“The labyrinth is an apt symbol for peace at the turn of the millennium. It represents a union of states because it is found in most states and countries of the world. And it represents a union of states of being because it can bring inner peace. This union within people leads to a union among people, their families, friends, communities, and the world.”
The spirit behind Living Labyrinths for Peace, Inc. is artist Sandra Wasko-Flood. In 1991, she sat in the center of the Great Kiva Indian ceremonial center of Chaco Canyon, New Mexico having a visionary experience which led her to this book by Sig Lonegren: Labyrinths: Ancient Myths and Modern Uses. On the floor of the kiva, she imagined lighted faces of mummies, icons, people, and animals emerging from the earth in the shape of a labyrinth. She went on to create an interactive installation, “Dance of the Labyrinth,” symbolizing a peaceful dance of opposites for our times. Here visitors experience computer programmed light sequences: walk on light box images, see rotating wheels and pillars, and phosphorescent mulch glowing like moonlight.
Following a path into the collective unconscious of our times, Wasko-Flood became a part of the present Labyrinth Renaissance. She discovered the labyrinth to be an amazing symbol for life’s journey. These ancient designs of wisdom and peace were over four thousand years old and found in most cultures of the world. Unlike mazes with many confusing paths, labyrinths had only one path to the center and back. Many people found that the single meandering path slowed the breathing, focused the mind and induced a peaceful state. She knew that labyrinths could lead to inner peace. As the design emerged in churches, schools, museums, hospitals, parks and seats of government, she envisioned that labyrinths could also bridge the boundaries of institutions.
In 1994, Wasko-Flood exhibited “Dance of the Labyrinth” at Gallery 10 in Washington, D.C., where she realized that the labyrinth could unite people of all cultures. An environment where art, science, technology and nature enhanced each other could also help sustain the earth. She permanently installed the “Dance” in her studio at 57 N St. NW, Washington D.C. where from 1994-2012 it had been open to the public by appointment for individual and group walks, workshops and events.
In 1998, she joined a gathering of labyrinth aficionados in St. Louis to form of the International Labyrinth Society. Through the Washington Performing Arts Society and the D.C. Commission on the Arts, she receives grants to install labyrinths in local schools. As students together paint a canvas or playground labyrinth, place labyrinths designs from around the world on a timeline, and make peace wishes—she realized that labyrinths can unite disciplines.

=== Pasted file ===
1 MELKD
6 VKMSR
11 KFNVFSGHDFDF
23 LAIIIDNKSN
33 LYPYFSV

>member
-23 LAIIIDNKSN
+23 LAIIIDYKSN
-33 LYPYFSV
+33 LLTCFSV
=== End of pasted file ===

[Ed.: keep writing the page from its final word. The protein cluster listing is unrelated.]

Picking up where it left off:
As the first project of the International Labyrinth Society, she directed “Labyrinths for Peace: 2000,” a photo exhibit in the Cannon Rotunda of the U.S. House of Representatives and a labyrinth walking “demonstration for inner peace” on the east lawn of the U.S. Capitol. Her vision of inner peace to world peace became clear.
In the spring of 2005, she proudly birthed Living Labyrinths for Peace, Inc., which creates interactive labyrinths using art, science, technology and nature for learning programs that lead the way from inner peace to world peace. In 2011 Wasko-Flood directed the Labyrinth Society’s annual gathering in Taos, and had published an article in Houston’s Teacher Education Yearbook relating the labyrinth to Howard Gardner’s Eight Intelligences and positing a ninth one, spirituality, because one of the students said: “The labyrinth told me what to do. It told me what to be.”
In 2012, she moved the LL4P Center to Taos, NM. On World Labyrinth Day, May 4, 2013, LL4P invited Ac Tah to the Washington DC Vietnam Memorial to build his Mirror of Orion Labyrinth for liberation and peace, based on the sacred geometry of the ancient pyramids. On Memorial Day weekend that year, LL4P collaborated with Virginia LoneSky of Peaceful Endeavours, Inc. to do a labyrinth program at the Angel Fire, NM Vietnam Memorial and also at the Taos LL4P Center. That year at the LL4P Center in Taos, Grandmother Standing Bear gave a presentation on the Medicine Wheel, and the Center had an Autumn Gratitude Celebration the weekend before Thanksgiving.
[Sandra Wasko-Flood’s “State of the Union” speech, given at the House Rayburn Building: Labyrinths for Peace: 2000” labyrinth walking demonstration for inner peace, east lawn, U.S. Capitol.]
Let Us Live Labyrinths for Peace!